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|Title:||Ice column design concept for Summit Station : laboratory testing results|
|Authors:||Burzynski, Amy M.|
Weale, Jason C.
Barna, Lynette A.
Slip form footer (ice)
Summit Station, Greenland
National Science Foundation, Arctic Sciences Program (ARC)
|Publisher:||Cold Regions Research and Engineering Laboratory (U.S.)|
Engineer Research and Development Center (U.S.)
|Series/Report no.:||ERDC/CRREL ; TR-13-9|
|Abstract:||Elevated structures in polar regions must be lifted periodically to maintain clearance above the snow surface. At the 2010 Lift Systems Workshop sponsored by the National Science Foundation, Sadler (2010) presented a design concept for a building lift system that uses ice columns for support. We conducted laboratory tests of Sadler’s heated slip form footer design concept at temperature conditions representing those at Summit Station, Greenland (–20°C [–4°F]). We explored its ability to 1) form an ice column and 2) be heated and lifted up through snow. Additionally, we 3) accessed the heater through the maintenance panel, and 4) conducted expedient compression tests on the resultant ice column. These tests revealed significant technical challenges. We were able to work around them to grow a continuous, two-segment ice column, heat and lift the slip form up through 23 cm (9 in.) of compacted snow, and successfully remove and replace the maintenance panel. Based on the significant compression strength achieved with this technique, we recommend evaluating the combination of in-situ resources (i.e., snow, ice, and water) for use as foundation construction materials in polar regions. Accommodating both high compressive and high tensile forces will be particularly challenging. Initial guidance suggests maintaining snow and ice at or below –20°C (-4°F) at all times; higher temperatures cause rapid increases in settlement and compression rates.|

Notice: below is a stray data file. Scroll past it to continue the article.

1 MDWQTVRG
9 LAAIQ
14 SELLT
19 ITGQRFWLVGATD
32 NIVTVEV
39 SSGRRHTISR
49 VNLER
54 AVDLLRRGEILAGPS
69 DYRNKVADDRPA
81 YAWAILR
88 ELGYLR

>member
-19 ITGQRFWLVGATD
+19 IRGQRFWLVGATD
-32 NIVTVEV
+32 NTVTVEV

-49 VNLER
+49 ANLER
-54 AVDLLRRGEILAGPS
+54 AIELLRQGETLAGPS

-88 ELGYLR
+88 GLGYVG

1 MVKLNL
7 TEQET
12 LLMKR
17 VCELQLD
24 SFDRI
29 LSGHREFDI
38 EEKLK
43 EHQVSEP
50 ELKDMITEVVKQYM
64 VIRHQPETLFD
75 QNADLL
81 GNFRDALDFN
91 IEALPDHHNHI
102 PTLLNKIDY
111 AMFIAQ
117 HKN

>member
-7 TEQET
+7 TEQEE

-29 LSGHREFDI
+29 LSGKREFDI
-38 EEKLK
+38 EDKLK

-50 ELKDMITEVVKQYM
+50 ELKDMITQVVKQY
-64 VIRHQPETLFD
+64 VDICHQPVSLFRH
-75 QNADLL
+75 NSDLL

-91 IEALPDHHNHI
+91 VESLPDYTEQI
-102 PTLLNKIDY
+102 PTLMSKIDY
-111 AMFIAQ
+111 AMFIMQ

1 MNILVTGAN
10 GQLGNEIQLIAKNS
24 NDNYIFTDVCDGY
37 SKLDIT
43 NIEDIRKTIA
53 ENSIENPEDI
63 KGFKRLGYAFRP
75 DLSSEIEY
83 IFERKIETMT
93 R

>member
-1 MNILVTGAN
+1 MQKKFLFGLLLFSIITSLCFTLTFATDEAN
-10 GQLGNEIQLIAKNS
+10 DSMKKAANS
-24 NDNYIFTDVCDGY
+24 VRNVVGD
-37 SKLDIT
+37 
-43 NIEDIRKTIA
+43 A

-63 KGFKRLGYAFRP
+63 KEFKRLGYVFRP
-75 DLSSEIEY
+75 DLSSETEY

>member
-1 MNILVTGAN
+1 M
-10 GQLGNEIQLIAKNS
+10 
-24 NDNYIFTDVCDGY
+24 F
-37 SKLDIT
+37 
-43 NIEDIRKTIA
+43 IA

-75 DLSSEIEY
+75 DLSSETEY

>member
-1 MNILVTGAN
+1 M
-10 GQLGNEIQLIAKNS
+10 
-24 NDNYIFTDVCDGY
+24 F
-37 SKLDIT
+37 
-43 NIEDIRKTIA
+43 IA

|Gov't Doc #:||ERDC/CRREL TR-13-9|
|Appears in Collections:||Technical Report|